American oil producers may find a new friend in India as they brace for a trade war with China that could curb U.S. shipments.
Refiners in China were the top buyers of American crude oil in May, and have been regular importers since the U.S. revived domestic output and exports in recent years. But sales may slow amid a growing trade war between Beijing and the Trump Administration.
“If China imposes tariffs, their refineries won’t buy U.S. crude since it would cost more,” Sandy Fielden, director of research for commodities and energy at Morningstar Inc., said by telephone. “U.S. sellers would have to find alternative buyers.”
One option could be more shipments to India, which already has been buying more U.S. crude. In May, Indian refiners imported 4.7 million barrels, or about nine times more than April and the most of any month based on U.S. government data going back to 2015.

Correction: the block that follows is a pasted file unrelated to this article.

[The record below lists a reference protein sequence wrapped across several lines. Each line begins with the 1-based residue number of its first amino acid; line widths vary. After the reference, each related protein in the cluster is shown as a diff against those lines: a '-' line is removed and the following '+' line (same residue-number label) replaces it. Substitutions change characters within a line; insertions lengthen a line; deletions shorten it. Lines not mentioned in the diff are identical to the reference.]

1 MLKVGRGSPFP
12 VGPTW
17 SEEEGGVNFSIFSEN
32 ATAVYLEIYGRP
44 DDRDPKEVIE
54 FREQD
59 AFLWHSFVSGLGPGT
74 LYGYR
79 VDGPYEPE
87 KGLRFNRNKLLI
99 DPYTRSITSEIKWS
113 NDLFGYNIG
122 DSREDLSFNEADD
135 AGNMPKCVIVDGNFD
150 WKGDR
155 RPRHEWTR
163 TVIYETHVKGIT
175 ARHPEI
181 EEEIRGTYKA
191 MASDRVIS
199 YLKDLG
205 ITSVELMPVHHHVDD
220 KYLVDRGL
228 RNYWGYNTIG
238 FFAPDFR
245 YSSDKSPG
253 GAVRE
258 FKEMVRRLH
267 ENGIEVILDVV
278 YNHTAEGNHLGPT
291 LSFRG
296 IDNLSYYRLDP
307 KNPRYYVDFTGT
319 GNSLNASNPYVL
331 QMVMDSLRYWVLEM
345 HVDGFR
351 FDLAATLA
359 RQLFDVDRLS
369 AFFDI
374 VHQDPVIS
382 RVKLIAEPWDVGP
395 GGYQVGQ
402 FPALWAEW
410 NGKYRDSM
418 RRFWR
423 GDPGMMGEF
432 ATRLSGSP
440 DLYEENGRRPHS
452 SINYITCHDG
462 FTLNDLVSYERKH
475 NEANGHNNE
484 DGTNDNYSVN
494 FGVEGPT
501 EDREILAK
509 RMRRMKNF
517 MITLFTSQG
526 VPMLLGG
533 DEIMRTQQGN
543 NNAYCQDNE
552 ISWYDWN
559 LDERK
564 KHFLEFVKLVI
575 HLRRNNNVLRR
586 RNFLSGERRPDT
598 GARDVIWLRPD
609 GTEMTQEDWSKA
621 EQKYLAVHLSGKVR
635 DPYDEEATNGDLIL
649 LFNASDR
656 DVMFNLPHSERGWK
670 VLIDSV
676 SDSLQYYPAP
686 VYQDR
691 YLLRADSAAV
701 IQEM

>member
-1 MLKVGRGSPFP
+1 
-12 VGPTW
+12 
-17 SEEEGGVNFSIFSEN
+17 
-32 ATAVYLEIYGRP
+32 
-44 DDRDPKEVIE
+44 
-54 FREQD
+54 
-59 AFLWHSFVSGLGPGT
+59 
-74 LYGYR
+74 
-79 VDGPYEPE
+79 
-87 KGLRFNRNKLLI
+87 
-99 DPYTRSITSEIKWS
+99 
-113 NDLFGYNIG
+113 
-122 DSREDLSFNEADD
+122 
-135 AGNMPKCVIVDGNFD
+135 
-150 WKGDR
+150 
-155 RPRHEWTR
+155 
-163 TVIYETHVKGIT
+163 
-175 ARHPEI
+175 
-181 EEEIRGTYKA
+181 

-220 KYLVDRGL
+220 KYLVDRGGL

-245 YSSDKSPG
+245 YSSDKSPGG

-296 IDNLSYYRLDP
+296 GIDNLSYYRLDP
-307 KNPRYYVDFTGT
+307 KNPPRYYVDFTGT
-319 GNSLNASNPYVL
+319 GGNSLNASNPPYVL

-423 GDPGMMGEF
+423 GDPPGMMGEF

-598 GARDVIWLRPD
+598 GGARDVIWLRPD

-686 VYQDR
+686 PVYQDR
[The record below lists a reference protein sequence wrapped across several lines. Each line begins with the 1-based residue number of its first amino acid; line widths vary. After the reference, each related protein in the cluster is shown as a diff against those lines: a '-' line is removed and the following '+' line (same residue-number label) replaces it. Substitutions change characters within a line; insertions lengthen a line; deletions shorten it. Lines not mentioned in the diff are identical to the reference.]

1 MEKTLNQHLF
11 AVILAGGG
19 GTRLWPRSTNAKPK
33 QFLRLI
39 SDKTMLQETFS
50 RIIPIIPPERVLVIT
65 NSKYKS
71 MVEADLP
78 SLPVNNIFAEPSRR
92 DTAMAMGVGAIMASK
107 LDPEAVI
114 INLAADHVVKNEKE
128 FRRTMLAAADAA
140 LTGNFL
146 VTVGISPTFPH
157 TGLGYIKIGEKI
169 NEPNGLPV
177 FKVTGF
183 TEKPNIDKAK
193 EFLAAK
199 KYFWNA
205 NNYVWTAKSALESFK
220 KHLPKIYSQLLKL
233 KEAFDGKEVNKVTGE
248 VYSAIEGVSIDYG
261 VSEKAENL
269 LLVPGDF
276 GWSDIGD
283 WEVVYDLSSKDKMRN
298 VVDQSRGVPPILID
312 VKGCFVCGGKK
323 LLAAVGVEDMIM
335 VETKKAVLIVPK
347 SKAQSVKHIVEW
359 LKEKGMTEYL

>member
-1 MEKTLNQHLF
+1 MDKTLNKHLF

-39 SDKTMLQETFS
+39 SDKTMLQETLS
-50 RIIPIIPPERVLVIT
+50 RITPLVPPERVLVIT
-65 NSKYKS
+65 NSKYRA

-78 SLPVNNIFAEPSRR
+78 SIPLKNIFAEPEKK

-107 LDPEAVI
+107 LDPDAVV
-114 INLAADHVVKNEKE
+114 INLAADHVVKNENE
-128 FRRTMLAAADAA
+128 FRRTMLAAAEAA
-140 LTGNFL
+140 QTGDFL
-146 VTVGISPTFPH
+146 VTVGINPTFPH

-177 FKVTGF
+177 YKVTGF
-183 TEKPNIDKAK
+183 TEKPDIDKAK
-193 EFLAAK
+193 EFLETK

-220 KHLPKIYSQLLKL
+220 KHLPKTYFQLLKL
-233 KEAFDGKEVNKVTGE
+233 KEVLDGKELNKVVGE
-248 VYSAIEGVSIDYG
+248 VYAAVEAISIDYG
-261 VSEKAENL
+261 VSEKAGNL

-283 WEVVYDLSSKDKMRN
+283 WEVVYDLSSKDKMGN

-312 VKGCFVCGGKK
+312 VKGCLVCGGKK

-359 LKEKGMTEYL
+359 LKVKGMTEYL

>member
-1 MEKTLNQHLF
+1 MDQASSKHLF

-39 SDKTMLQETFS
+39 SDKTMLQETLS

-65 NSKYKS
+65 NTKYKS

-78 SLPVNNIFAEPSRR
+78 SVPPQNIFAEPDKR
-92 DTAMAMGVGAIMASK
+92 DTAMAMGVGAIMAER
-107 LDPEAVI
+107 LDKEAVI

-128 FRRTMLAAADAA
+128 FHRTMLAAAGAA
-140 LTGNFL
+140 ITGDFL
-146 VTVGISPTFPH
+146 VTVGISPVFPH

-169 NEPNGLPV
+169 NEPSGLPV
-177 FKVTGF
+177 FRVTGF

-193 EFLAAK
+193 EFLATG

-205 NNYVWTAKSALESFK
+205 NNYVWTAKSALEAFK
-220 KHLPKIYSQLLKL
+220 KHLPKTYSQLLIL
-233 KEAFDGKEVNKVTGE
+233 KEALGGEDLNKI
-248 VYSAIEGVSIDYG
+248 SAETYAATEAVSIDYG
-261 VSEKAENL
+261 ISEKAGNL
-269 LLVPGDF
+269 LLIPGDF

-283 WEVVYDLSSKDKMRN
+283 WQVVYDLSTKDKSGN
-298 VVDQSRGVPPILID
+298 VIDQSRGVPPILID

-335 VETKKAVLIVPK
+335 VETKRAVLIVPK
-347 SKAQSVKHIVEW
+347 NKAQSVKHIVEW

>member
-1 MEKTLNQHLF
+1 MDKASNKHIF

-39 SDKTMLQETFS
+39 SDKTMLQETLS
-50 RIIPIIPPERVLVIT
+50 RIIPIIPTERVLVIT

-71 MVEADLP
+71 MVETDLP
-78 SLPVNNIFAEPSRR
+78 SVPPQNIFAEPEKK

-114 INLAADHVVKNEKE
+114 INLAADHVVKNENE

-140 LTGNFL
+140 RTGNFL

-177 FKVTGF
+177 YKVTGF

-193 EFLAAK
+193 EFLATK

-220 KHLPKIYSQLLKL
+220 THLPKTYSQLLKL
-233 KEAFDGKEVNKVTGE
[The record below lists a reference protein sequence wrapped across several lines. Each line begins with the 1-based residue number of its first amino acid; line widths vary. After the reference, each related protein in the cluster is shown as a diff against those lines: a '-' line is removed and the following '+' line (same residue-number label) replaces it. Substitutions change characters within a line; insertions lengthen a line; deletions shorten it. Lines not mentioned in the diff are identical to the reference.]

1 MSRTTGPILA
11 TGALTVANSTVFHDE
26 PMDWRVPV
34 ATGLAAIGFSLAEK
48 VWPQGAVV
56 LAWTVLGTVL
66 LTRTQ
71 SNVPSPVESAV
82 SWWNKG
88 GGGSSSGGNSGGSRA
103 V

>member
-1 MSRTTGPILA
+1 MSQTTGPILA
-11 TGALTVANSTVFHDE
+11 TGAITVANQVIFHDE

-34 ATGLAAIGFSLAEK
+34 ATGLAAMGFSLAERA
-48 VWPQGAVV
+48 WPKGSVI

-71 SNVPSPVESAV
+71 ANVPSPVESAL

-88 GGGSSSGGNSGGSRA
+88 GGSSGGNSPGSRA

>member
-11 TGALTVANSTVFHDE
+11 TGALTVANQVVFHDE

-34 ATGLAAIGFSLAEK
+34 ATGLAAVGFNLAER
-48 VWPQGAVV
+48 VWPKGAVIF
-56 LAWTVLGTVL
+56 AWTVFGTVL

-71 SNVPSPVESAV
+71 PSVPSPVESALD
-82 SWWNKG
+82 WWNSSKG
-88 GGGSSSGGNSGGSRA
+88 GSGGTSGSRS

If Beijing does impose tariffs on American oil, it could put downward pressure on the price of West Texas Intermediate crude, the U.S. benchmark, and may weaken its spread to Brent oil, the global market standard. That could lure India to take more U.S. crude, Fielden said.
To be sure, most Indian refineries are designed to process heavy, high-sulfur Iranian crude, which has been sanctioned. The bulk of the growth in American supply has been in light, low-sulfur oil produced in shale developments.
“Shale crude is not an alternative to Iranian crude,” Fielden said. “Indian refiners can’t absorb all the U.S. oil that was going to China. They can import more, but can they process it?”